One of the processes involved in settling into a new place is getting to know the neighbors.
I was out in my new backyard early one morning last week, just sitting and enjoying the relatively cool air before sunrise when I heard a rustling in the fallen, dry mulberry leaves along the fence line.
I peered toward the sound, struggling to see clearly in the dim light. Suddenly, a small form, something about the size of a goose egg, launched itself out of the shadows toward me.
The sudden movement startled me, and I let out a shriek and jumped out of my chair.
As my brain registered the identity of the small form on the ground, I immediately felt foolish and hoped no one in the neighborhood had heard me.
It was a mostly brown little toad, and as he (or she) squatted there on the ground, I have to say it seemed quite pleased with itself.
After my heart slowed down, I was able to take a closer look at my little visitor and to make out some distinguishing marks. Chief among these was a pale line that ran all the way down its back and pale lines on its sides.
Since that day, I have seen the little toad often, mostly early in the morning, sometimes late at night, especially when I water my plants.
I was able to take a photo of it and checking in my identification books on reptiles and amphibians, determined that it is likely a species called the Gulf Coast Toad or the Coastal-Plain Toad, both relatively common toad species in this part of the state.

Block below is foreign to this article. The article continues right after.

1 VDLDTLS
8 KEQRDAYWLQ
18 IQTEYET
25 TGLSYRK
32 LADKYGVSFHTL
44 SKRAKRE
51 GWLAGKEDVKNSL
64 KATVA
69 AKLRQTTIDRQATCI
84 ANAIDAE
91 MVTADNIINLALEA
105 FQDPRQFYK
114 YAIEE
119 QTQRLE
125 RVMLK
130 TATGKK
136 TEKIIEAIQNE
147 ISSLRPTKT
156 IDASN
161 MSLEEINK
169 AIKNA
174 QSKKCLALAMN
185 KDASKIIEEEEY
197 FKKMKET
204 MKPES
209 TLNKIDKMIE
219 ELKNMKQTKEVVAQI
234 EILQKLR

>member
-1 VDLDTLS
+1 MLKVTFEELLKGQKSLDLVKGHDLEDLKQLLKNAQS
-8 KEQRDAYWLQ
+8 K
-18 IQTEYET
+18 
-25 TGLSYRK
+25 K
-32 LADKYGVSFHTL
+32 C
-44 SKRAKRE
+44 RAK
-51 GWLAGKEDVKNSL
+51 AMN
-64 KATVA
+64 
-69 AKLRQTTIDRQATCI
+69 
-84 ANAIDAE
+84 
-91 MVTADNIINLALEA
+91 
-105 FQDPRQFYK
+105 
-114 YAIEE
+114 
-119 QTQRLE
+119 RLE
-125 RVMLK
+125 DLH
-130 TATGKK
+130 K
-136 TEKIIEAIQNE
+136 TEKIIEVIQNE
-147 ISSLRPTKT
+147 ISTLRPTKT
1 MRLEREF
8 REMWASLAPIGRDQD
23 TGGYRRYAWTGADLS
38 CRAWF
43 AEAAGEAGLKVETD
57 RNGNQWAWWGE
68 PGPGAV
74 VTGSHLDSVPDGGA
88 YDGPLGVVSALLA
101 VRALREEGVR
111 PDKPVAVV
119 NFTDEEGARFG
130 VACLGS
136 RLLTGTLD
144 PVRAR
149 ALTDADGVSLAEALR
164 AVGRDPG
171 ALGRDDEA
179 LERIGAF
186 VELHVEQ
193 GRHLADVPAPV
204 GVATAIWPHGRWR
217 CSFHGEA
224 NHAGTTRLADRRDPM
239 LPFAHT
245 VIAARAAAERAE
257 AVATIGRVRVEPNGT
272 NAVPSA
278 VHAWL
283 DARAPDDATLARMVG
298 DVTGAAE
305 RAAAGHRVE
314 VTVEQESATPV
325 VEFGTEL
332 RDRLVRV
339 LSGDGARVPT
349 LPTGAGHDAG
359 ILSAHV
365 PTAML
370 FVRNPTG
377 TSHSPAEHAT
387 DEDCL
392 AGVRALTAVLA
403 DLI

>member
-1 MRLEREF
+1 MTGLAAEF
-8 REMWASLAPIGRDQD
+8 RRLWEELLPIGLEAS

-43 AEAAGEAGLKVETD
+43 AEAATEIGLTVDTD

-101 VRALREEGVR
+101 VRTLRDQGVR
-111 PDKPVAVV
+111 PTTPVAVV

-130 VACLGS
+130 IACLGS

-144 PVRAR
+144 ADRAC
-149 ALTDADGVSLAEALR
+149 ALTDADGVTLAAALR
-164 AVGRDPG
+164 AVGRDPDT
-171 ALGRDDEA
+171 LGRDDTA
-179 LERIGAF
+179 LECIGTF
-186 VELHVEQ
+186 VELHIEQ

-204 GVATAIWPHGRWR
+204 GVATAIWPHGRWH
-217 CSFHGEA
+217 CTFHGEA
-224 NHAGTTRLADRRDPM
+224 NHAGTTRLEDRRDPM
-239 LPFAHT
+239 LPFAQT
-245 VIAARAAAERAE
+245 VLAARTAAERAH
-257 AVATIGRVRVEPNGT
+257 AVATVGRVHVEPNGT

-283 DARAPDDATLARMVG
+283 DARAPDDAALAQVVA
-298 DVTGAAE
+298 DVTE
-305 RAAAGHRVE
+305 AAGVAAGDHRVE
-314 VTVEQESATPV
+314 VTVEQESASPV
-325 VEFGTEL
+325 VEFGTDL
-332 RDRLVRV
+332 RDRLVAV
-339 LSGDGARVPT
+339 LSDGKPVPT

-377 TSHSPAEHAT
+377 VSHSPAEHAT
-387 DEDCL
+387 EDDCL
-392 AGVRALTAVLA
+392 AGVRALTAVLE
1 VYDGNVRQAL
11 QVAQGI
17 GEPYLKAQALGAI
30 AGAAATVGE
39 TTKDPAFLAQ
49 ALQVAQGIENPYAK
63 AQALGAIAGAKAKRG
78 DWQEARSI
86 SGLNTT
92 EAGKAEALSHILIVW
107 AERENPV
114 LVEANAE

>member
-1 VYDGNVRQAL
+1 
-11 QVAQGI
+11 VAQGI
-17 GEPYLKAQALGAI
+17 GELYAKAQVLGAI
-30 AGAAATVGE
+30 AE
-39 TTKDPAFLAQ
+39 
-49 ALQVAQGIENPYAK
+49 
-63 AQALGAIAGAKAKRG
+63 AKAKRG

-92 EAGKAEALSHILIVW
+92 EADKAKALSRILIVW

I also did a little more research and learned that toads are closely related to frogs, but toads typically have dry, warty skin and parotoid glands from which they secrete bufotoxin, a poison that helps protect them from predators. Since I don’t plan on handling this little fellow, his poison won’t be a problem for me.
I also became interested in the name “Bufo,” the genus name for some toad species.
After a little research online, I found that there is a closely related word, “buffo,” that describes a clown or comic actor in Italian opera, which comes from the Italian word “buffare,” which means “to puff out.” Although I couldn’t find any direct links, I know there is a frog or toad reference in there somewhere.
I wondered what Mr. Toad was doing hanging around my backyard, and I read that toads are carnivores, subsisting on a diet mainly of insects. In that case, he is welcome in my yard anytime he wants to be there.
Karen Gleason is the senior staff writer for the DelRio News-Herald. She loves nature and the outdoors and has been an avid bird watcher since childhood.